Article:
Most people are aware that U.S. federal income taxation of citizens and resident aliens (“RA”) is radically different from taxation of nonresident aliens (“NRA”). However, few immigrants or immigration counsel understand the critical details. Similarly, most immigrants and their immigration counsel have, at best, a limited understanding of the myriad rules that determine how and when a NRA becomes a U.S. tax resident. Serious U.S. tax consequences may await immigrants who fail to put into place appropriate plans to minimize their U.S. taxes prior to becoming a U.S. tax resident.
These are the main differences between income taxation of a RA and NRA
A RA is fully taxable on all worldwide income, just as if he or she were a U.S. citizen. Joint tax returns and favorable long-term capital gains and qualified dividends rates are available. In general, RAs are responsible for reporting and paying their own taxes, no withholding is required (except for employment income), net investment income tax applies (the NIIT rate is 3.8%), and passive and certain active income of certain foreign companies may be subject to current taxation by their owners.
In contrast, NRAs are taxed at a flat rate of 30% of the gross income on specific types of U.S.-source investment income. This is generally enforced by the U.S. payor withholding taxes. The rates (and, in some cases, the underlying taxation rules) may be modified under an applicable income tax treaty. Income of a NRA that is “effectively connected” with a U.S. trade or business, including U.S. employment income, is taxable under the same rules generally applicable to a citizen or RA. There are special rules for certain types of income, in particular, relating to rentals and sales of U.S. real estate. Most foreign source income is not subject to U.S. tax. NIIT does not apply to a NRA.
When does U.S. residency begin?
The day that a NRA becomes a RA has great tax significance and is called the residency starting date (“RSD”). In general, the RSD for a U.S. immigrant or long-term visitor will occur on the first of the following events:
- The first day the individual is present in the U.S. as a lawful permanent resident – i.e., with a “green card.”
- When the substantial presence test is met. This is done by counting and weighing the days of U.S. presence over the past three years.
There are a number of exceptions and qualifications to these rules that may affect the RSD. For purposes of the substantial presence test, certain days are not counted and there is an exception if the individual has a closer connection to a foreign country. There is a tax treaty “tiebreaker” test for dual residents. There are special first year rules, and a first-year election. There is usually some flexibility and room for planning in this area.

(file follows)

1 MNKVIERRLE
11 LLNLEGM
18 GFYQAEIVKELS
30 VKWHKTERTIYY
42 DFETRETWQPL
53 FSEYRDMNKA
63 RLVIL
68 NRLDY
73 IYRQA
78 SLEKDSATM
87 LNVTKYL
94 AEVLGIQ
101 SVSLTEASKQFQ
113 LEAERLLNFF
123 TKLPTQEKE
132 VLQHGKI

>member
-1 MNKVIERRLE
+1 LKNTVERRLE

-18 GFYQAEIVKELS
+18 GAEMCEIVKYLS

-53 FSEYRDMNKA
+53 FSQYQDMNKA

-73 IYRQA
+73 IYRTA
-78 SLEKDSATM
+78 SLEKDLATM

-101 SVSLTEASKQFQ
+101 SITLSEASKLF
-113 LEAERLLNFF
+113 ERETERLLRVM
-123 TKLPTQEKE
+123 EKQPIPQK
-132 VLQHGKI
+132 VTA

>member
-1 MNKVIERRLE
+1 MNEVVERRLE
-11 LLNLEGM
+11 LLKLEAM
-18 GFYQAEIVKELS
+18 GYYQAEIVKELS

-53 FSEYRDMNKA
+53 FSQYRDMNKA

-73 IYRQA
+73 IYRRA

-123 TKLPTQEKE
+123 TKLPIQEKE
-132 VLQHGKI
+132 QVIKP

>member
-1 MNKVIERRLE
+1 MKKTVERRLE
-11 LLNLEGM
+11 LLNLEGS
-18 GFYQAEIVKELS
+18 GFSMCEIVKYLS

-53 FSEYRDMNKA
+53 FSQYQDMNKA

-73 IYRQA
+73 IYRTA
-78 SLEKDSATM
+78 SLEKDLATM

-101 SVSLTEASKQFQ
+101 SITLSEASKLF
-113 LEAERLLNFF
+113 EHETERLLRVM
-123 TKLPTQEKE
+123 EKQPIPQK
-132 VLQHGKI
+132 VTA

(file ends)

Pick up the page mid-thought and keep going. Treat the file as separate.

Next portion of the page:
The importance of pre-immigration planning
There is less flexibility with respect to tax consequences occurring on the RSD. Unfortunately, many immigrants and business visitors to the United States fail to effectively plan in advance for their transition to RA. Failure to properly implement an effective plan prior to the RSD may result in the immigrant or long-term business visitor being unexpectedly and irrevocably stuck with one or more of the following negative consequences:
- U.S. tax on post-immigration investment gains attributable to the pre-immigration time periods;
- Highly taxed ordinary income rather than tax-favored capital gains and qualified dividends on investment income;
- Extra “tax deferral” charges on investment income from certain foreign funds;
- Failure of spouses to make highly favorable joint tax elections when one is a RA and one still a NRA; and/or
- Gains on exchange of foreign currency or on repayment of debt denominated in foreign currency.
Pre-immigration tax check-up
Every prospective U.S. immigrant and long-term business visitor should have a “tax check-up” well in advance of his or her expected RSD. A timely review will maximize planning opportunities and minimize the possibility of an expensive mistake. This check-up should be conducted by a tax advisor experienced in this area and should include a careful review of:
- The business and activities currently performed and to be performed in the United States, foreign countries, and cross-border;
- The legal and tax structures of business ownership;
- Investments owned and the legal and tax structures of such ownership;
- The detailed history of taxpayer presence in the United States;
- The steps planned or taken, trajectory and timeline towards U.S. tax residency, including (but not limited to) the expected RSD; and
- Personal details, including relevant facts regarding the taxpayer’s marital status, home and financing details.